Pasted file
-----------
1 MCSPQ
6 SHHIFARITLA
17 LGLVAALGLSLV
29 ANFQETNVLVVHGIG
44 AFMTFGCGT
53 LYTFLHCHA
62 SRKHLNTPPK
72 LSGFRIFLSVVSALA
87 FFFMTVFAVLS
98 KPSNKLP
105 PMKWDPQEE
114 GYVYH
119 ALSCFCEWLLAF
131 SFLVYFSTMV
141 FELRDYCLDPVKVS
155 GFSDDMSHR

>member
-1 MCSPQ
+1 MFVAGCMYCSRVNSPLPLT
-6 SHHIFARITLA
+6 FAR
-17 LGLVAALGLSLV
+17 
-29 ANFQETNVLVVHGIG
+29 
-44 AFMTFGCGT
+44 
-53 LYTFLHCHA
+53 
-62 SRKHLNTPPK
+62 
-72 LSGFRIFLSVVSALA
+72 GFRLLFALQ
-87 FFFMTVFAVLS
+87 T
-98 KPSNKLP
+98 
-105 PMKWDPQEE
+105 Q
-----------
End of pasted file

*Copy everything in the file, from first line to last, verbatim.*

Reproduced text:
1 MCSPQ
6 SHHIFARITLA
17 LGLVAALGLSLV
29 ANFQETNVLVVHGIG
44 AFMTFGCGT
53 LYTFLHCHA
62 SRKHLNTPPK
72 LSGFRIFLSVVSALA
87 FFFMTVFAVLS
98 KPSNKLP
105 PMKWDPQEE
114 GYVYH
119 ALSCFCEWLLAF
131 SFLVYFSTMV
141 FELRDYCLDPVKVS
155 GFSDDMSHR

>member
-1 MCSPQ
+1 MFVAGCMYCSRVNSPLPLT
-6 SHHIFARITLA
+6 FAR
-17 LGLVAALGLSLV
+17 
-29 ANFQETNVLVVHGIG
+29 
-44 AFMTFGCGT
+44 
-53 LYTFLHCHA
+53 
-62 SRKHLNTPPK
+62 
-72 LSGFRIFLSVVSALA
+72 GFRLLFALQ
-87 FFFMTVFAVLS
+87 T
-98 KPSNKLP
+98 
-105 PMKWDPQEE
+105 Q